df_dominant_topic_sub = df_dominant_topic.loc[df_dominant_topic.Dominant_Topic == i, :]
    doc_lens = [len(d) for d in df_dominant_topic_sub.Text]
    ax.hist(doc_lens, bins = 1000, color=cols[i])
    ax.tick_params(axis='y', labelcolor=cols[i], color=cols[i])
    sns.kdeplot(doc_lens, color="black", shade=False, ax=ax.twinx())
    ax.set(xlim=(0, 1000), xlabel='Document Word Count')
    ax.set_ylabel('Number of Documents', color=cols[i])
    ax.set_title('Topic: '+str(i), fontdict=dict(size=16, color=cols[i]))

fig.suptitle('Distribution of Document Word Counts by Dominant Topic', fontsize=22)

9. Word Clouds of Top N Keywords in Each Topic

Though you’ve already seen what are the topic keywords in each topic, a word cloud with the size of the words proportional to the weight is a pleasant sight. The coloring of the topics I’ve taken here is followed in the subsequent plots as well.

# 1. Wordcloud of Top N words in each topic
from matplotlib import pyplot as plt
from wordcloud import WordCloud, STOPWORDS
import matplotlib.colors as mcolors

cols = [color for name, color in mcolors.TABLEAU_COLORS.items()]  # more colors: 'mcolors.XKCD_COLORS'

cloud = WordCloud(stopwords=stop_words,
                  color_func=lambda *args, **kwargs: cols[i],

topics = lda_model.show_topics(formatted=False)

fig, axes = plt.subplots(2, 2, figsize=(10,10), sharex=True, sharey=True)

for i, ax in enumerate(axes.flatten()):
    topic_words = dict(topics[i][1])
    cloud.generate_from_frequencies(topic_words, max_font_size=300)
    plt.gca().set_title('Topic ' + str(i), fontdict=dict(size=16))

plt.subplots_adjust(wspace=0, hspace=0)
plt.margins(x=0, y=0)

10. Word Counts of Topic Keywords

When it comes to the keywords in the topics, the importance (weights) of the keywords matters. Along with that, how frequently the words have appeared in the documents is also interesting to look.

Let’s plot the word counts and the weights of each keyword in the same chart.

You want to keep an eye out on the words that occur in multiple topics and the ones whose relative frequency is more than the weight. Often such words turn out to be less important. The chart I’ve drawn below is a result of adding several such words to the stop words list in the beginning and re-running the training process.

from collections import Counter
topics = lda_model.show_topics(formatted=False)
data_flat = [w for w_list in data_ready for w in w_list]
counter = Counter(data_flat)

out = []
for i, topic in topics:
    for word, weight in topic:
        out.append([word, i , weight, counter[word]])

df = pd.DataFrame(out, columns=['word', 'topic_id', 'importance', 'word_count'])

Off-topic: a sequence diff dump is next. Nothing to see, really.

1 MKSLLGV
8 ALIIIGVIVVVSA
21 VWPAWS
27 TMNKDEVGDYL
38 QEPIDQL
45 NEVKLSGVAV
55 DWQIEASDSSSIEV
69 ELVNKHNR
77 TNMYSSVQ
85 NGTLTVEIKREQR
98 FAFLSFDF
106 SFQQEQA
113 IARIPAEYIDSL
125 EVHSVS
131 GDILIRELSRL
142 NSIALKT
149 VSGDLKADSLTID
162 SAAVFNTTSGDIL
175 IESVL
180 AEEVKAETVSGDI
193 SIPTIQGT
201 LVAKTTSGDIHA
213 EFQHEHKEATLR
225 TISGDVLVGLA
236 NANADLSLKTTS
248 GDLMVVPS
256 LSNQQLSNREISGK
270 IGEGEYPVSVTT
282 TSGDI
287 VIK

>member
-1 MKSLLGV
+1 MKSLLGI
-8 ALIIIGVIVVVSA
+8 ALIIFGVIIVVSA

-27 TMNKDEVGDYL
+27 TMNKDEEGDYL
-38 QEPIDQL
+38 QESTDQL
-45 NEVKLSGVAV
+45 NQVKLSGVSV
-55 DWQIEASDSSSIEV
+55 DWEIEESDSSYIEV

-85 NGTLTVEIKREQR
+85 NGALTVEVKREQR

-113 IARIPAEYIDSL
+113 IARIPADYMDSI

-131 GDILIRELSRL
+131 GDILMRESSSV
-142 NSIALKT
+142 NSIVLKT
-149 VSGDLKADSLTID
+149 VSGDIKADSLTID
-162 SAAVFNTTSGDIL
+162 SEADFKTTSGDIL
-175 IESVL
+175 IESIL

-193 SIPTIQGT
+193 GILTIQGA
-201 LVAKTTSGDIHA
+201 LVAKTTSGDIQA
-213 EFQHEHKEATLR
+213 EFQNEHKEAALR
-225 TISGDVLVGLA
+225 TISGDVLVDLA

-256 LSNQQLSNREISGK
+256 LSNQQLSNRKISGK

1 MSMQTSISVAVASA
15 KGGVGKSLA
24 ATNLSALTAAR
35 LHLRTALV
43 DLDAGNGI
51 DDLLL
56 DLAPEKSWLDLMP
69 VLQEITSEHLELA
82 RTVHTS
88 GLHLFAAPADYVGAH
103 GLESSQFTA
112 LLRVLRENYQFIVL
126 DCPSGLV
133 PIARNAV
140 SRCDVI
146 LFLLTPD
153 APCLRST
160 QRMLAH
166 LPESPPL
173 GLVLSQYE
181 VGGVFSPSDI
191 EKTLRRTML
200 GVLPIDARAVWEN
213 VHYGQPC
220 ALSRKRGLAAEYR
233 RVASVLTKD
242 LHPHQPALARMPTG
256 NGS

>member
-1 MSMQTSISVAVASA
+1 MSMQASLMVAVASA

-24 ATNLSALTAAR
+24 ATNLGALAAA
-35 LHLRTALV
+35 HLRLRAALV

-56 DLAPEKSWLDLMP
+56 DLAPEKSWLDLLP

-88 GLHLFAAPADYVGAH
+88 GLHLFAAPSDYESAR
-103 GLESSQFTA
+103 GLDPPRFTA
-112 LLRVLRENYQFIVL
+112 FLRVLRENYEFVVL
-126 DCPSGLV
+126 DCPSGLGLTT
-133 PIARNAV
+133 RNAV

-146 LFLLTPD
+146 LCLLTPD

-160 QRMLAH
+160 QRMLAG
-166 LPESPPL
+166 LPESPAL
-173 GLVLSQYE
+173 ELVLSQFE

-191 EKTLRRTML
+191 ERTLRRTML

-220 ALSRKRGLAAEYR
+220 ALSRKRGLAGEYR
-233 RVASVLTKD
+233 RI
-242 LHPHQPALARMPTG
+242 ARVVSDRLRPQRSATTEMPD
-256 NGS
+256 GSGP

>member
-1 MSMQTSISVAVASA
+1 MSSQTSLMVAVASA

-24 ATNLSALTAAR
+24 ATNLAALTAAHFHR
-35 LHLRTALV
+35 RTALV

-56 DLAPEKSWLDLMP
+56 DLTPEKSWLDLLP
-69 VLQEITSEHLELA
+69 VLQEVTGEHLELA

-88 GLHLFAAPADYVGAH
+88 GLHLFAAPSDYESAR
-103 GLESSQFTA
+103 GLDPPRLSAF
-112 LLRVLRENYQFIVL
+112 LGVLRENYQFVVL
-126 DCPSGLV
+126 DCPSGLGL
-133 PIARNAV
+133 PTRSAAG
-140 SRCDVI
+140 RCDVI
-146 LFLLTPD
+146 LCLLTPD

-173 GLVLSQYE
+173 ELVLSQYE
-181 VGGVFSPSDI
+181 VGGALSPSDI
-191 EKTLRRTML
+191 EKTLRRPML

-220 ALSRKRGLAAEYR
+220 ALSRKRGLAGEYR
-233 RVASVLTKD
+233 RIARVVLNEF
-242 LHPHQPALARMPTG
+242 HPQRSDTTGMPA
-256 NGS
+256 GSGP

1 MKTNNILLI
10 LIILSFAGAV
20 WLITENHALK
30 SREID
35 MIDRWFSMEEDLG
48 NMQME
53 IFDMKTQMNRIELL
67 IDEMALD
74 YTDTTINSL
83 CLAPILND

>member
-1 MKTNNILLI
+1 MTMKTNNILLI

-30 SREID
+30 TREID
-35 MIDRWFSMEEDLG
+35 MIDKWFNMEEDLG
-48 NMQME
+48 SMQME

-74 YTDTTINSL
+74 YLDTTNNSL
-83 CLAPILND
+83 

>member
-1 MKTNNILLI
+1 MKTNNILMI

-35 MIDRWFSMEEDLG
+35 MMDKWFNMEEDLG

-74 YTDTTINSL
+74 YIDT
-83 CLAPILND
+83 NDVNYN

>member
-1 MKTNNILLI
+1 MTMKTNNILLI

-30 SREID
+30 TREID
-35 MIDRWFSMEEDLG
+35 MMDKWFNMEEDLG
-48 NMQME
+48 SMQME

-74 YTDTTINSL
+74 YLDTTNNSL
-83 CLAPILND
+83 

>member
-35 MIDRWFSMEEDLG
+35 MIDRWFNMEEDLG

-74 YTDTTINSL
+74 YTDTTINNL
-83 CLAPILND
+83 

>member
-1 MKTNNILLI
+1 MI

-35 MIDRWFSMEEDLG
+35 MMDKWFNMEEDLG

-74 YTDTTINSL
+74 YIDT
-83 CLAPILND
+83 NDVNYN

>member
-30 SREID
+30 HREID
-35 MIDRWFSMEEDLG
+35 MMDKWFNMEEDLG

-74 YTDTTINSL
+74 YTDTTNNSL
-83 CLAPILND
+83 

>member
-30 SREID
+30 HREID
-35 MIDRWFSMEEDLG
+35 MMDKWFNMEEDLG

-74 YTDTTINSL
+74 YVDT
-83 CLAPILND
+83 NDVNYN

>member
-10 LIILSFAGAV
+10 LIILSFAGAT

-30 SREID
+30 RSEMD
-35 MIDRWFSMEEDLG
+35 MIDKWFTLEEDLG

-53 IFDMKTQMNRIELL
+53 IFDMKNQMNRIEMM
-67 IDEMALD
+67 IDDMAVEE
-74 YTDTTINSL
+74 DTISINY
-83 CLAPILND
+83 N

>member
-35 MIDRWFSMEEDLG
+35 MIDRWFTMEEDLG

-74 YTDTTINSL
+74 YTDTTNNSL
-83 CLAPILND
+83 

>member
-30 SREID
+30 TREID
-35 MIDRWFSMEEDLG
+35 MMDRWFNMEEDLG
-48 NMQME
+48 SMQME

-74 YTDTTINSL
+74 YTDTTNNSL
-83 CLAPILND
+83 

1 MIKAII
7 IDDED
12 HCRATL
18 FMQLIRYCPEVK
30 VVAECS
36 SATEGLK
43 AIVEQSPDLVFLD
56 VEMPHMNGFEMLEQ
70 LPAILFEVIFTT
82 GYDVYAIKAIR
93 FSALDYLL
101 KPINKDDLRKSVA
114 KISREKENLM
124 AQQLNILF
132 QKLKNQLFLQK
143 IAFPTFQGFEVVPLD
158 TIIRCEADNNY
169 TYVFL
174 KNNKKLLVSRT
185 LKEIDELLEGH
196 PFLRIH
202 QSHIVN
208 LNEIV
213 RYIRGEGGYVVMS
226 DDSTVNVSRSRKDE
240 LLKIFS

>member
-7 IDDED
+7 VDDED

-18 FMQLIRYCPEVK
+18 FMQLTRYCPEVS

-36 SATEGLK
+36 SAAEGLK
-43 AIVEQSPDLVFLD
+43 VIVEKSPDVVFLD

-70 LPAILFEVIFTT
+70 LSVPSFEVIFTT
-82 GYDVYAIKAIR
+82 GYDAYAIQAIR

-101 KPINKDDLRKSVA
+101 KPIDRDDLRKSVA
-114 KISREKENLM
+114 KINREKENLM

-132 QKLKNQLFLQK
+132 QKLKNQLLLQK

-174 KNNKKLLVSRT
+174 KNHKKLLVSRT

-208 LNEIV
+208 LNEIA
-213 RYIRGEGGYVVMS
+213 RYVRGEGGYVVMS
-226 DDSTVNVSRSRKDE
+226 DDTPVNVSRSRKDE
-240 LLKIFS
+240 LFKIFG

# Plot Word Count and Weights of Topic Keywords
fig, axes = plt.subplots(2, 2, figsize=(16,10), sharey=True, dpi=160)
cols = [color for name, color in mcolors.TABLEAU_COLORS.items()]
for i, ax in enumerate(axes.flatten()):'word', height="word_count", data=df.loc[df.topic_id==i, :], color=cols[i], width=0.5, alpha=0.3, label='Word Count')
    ax_twin = ax.twinx()'word', height="importance", data=df.loc[df.topic_id==i, :], color=cols[i], width=0.2, label='Weights')
    ax.set_ylabel('Word Count', color=cols[i])
    ax_twin.set_ylim(0, 0.030); ax.set_ylim(0, 3500)
    ax.set_title('Topic: ' + str(i), color=cols[i], fontsize=16)
    ax.tick_params(axis='y', left=False)
    ax.set_xticklabels(df.loc[df.topic_id==i, 'word'], rotation=30, horizontalalignment= 'right')
    ax.legend(loc='upper left'); ax_twin.legend(loc='upper right')

fig.suptitle('Word Count and Importance of Topic Keywords', fontsize=22, y=1.05)

11. Sentence Chart Colored by Topic

Each word in the document is representative of one of the 4 topics. Let’s color each word in the given documents by the topic id it is attributed to.
The color of the enclosing rectangle is the topic assigned to the document.

# Sentence Coloring of N Sentences
from matplotlib.patches import Rectangle

def sentences_chart(lda_model=lda_model, corpus=corpus, start = 0, end = 13):
    corp = corpus[start:end]
    mycolors = [color for name, color in mcolors.TABLEAU_COLORS.items()]

    fig, axes = plt.subplots(end-start, 1, figsize=(20, (end-start)*0.95), dpi=160)       
    for i, ax in enumerate(axes):
        if i > 0:
            corp_cur = corp[i-1] 
            topic_percs, wordid_topics, wordid_phivalues = lda_model[corp_cur]
            word_dominanttopic = [(lda_model.id2word[wd], topic[0]) for wd, topic in wordid_topics]    
            ax.text(0.01, 0.5, "Doc " + str(i-1) + ": ", verticalalignment='center',
                    fontsize=16, color='black', transform=ax.transAxes, fontweight=700)

            # Draw Rectange
            topic_percs_sorted = sorted(topic_percs, key=lambda x: (x[1]), reverse=True)
            ax.add_patch(Rectangle((0.0, 0.05), 0.99, 0.90, fill=None, alpha=1, 
                                   color=mycolors[topic_percs_sorted[0][0]], linewidth=2))

            word_pos = 0.06
            for j, (word, topics) in enumerate(word_dominanttopic):
                if j < 14:
                    ax.text(word_pos, 0.5, word,